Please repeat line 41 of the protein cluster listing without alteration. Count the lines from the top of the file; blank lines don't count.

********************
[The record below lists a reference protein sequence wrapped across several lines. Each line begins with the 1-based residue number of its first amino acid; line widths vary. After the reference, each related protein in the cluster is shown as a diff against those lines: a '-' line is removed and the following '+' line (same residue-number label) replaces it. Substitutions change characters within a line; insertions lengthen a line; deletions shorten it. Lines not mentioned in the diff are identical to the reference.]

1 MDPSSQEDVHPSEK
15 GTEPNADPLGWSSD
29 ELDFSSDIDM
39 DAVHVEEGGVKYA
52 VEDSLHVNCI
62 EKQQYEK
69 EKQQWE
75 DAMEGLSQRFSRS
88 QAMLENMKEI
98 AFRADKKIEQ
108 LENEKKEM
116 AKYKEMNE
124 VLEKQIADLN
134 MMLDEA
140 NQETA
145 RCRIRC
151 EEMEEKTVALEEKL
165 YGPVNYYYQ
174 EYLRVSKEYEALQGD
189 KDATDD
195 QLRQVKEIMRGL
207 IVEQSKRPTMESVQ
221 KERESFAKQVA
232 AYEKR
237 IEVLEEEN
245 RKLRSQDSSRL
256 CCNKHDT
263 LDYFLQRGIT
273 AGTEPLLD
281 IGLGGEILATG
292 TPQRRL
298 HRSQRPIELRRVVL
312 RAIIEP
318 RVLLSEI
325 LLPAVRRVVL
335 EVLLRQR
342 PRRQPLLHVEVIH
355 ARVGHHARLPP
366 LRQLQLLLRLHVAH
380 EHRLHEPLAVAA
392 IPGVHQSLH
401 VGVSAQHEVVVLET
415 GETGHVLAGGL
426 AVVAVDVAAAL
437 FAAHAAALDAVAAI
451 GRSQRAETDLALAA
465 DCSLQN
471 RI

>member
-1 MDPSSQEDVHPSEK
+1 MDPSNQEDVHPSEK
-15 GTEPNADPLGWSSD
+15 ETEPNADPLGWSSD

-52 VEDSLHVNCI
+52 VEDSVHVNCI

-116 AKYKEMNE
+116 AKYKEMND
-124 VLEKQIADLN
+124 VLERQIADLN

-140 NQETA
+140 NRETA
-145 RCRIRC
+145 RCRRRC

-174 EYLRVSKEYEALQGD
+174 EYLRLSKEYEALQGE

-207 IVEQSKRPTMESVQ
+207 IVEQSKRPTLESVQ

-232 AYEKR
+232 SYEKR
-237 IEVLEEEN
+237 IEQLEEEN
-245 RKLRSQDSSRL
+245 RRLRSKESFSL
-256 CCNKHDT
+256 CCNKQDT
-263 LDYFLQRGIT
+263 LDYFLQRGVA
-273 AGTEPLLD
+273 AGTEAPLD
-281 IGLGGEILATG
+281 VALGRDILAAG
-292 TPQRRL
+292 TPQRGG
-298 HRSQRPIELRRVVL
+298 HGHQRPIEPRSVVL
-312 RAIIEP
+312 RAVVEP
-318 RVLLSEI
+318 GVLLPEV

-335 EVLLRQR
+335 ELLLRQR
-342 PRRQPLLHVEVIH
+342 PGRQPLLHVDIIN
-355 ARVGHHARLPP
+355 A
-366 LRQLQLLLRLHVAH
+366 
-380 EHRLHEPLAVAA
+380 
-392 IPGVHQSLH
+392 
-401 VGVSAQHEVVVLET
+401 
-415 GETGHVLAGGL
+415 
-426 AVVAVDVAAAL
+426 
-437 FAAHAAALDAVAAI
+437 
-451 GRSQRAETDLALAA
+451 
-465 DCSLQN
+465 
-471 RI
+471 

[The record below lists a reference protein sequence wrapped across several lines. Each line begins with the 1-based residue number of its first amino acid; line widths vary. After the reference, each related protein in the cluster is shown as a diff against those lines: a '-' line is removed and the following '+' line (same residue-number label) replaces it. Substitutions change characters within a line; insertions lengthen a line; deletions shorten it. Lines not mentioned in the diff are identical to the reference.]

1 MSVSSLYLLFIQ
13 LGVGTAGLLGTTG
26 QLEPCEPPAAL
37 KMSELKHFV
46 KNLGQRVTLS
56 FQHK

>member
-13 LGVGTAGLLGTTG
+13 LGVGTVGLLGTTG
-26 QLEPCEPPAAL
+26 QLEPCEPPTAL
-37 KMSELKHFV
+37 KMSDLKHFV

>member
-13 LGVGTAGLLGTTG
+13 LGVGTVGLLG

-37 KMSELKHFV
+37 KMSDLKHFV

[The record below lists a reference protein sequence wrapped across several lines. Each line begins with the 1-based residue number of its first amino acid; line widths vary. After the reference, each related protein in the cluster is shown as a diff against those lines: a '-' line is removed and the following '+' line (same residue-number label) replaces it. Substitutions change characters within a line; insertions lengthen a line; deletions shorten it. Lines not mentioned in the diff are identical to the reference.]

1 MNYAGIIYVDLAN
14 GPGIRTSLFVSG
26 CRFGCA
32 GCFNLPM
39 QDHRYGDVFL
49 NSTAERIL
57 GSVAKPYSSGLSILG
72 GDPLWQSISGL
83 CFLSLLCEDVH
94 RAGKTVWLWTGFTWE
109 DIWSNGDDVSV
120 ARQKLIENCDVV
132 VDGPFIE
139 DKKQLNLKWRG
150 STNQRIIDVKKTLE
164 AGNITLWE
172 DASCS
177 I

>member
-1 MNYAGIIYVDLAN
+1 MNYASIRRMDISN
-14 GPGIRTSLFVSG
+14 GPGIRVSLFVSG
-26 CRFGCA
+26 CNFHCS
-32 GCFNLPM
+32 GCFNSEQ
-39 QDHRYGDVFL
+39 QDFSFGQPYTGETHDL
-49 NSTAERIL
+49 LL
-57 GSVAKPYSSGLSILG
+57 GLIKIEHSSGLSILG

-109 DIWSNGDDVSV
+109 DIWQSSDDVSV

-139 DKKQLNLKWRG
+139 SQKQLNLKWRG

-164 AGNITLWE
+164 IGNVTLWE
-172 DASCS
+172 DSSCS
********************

380 EHRLHEPLAVAA